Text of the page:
The decision by Google to end the ebook reseller program has been met with much disappointment. Emily Powell, head of Powell’s books, one of the sixteen resellers, said it was ‘extremely disappointing.’
Perhaps it was too good to be true to start with; Google, a large multinational, partnering with independent booksellers all over the world (including Dymocks in Australia) to deliver ebook content to consumers.
After all, it hadn’t been done before. Amazon has clung rigidly to control of its kindle empire, Kobo has integrated with a select few ebook stores ( I can only think of Indigo and Borders) and Barnes and Noble have kept their NookBooks to themselves. So was Google’s ebook reseller program destined to fail?
With the benefit of hindsight, we can probably see why it did. In a post on the Google Books official blog, Google stated that the program hadn’t gained ‘enough traction’. Did they really expect brick and mortar booksellers to suddenly invest thousands of dollars into publicising their online ebook stores? Further, did they believe consumers had good reason to shop from local booksellers?
“…the reseller program — has not gained the traction that we hoped it would, so we have made the difficult decision to discontinue it by the end of January next year.”
Google Books Blog
Many brick-and-mortar booksellers just didn’t have the capacity or skills to promote their storefronts online. Some implementations of the Google ebook reseller program were very nice; but if you hadn’t come across the store in person before, it was difficult to find them online, or even know they existed. For an online store, this is a bad sign, and possibly why Google stated it didn’t obtain the ‘traction’ they wanted.
Even if store managers did decide to pump thousands into their ebook online storefronts, however, what would be the incentive for consumers to choose these ebook sites as opposed to established sites such as Kobo, or even Google Books themselves? After all, it’s easier to consolidate all your purchases at one site. And it’s not like Kobo or Google are hard to use.
One answer, and a dubious answer at best, would be that they felt loyal to supporting the local bookshop. But not many would fall into this category, certainly not enough to save the bookstore, or help it reap back its investment made into the online site. Dymocks in Australia, however, has a very nice implementation of Google ebooks by placing it in their normal catalogue search. So has Powell’s books.
The Dymocks Google eBooks integration screenshot
Another answer is the ability to use locally bought gift cards. This isn’t possible for the Kobo site, for example, where you can only send eGift cards. The share of customers who fall in this category, however, is not clear.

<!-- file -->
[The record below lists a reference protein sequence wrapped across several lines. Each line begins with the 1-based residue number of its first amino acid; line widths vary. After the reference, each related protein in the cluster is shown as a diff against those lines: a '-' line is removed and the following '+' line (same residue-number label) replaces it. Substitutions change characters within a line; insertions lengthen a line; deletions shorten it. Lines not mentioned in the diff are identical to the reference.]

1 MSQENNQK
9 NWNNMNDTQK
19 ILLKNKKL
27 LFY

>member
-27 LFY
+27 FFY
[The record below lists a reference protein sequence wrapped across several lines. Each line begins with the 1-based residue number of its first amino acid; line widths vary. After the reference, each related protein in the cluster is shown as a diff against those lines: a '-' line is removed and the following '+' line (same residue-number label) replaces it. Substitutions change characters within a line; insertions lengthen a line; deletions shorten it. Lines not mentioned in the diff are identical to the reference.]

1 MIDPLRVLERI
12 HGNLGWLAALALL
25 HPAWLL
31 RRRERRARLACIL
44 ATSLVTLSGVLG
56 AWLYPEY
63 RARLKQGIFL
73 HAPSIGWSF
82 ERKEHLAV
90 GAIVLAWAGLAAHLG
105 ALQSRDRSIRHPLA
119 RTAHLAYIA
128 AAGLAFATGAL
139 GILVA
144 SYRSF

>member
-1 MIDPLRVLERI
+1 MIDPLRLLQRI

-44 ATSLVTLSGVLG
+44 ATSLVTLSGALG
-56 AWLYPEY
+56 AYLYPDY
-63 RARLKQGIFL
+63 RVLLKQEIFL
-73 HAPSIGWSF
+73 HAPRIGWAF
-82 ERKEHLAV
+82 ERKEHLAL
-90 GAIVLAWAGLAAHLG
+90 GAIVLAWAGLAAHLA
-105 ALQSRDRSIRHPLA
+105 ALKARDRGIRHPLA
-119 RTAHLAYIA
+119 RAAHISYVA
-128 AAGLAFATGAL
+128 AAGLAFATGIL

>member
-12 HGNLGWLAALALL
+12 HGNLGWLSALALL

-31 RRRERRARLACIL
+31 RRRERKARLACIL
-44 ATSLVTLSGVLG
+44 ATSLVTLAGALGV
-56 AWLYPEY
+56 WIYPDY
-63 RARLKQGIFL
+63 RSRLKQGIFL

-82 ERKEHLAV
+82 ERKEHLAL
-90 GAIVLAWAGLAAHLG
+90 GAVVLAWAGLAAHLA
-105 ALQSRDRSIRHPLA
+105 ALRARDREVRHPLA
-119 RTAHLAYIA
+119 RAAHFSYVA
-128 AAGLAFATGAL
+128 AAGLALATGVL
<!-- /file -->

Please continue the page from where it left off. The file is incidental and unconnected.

Competing in an online marketplace is not similar to that of a brick-and-mortar environment. Customers can undertake price comparisons from other e-book online retailers with the click of the mouse. They are also far less concerned about customer service; after all, there aren’t many glitches that could happen from downloading and opening an epub file. Even with posted books, we have a little bit more cause for concern. But with epub files, the risk of something going wrong is quite small; any store would do the same thing; 1. offer a download link and 2.allow user to download.
Content is identical in each and every ebook, no matter which e-retailer you buy it from. There is a weak economic argument for supporting the local bookseller’s online site when we can make the purchase, possibly at a lower price, from a dedicated e-book retailer such as Kobo, where you can consolidate your purchases, and use a clean, fresh, easy to use transaction process.
When the reseller program ends in Jan 2013, the Google eBooks platform will thus be consolidated to Google’s own Google Play service. This will place it in a position to compete against similar outlets, such as Amazon, Kobo and Barnes & Noble.
The Google Play Platform Screenshot
It’s clear the ebook industry is going through some dramatic times. Some have even raised the concern that if Google can’t partner with booksellers to deliver ebooks with much success, how can anyone else?
In the short term, at least, there are a few competing ebook wholesalers which independent booksellers can sign up to. And eReader owners are definitely not without content with many eBook download services such as Kobo, Book Depository, Google eBooks, Dymocks and many more.
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Screenshots and images used for evaluative purposes only. Copyright retained by their original owners.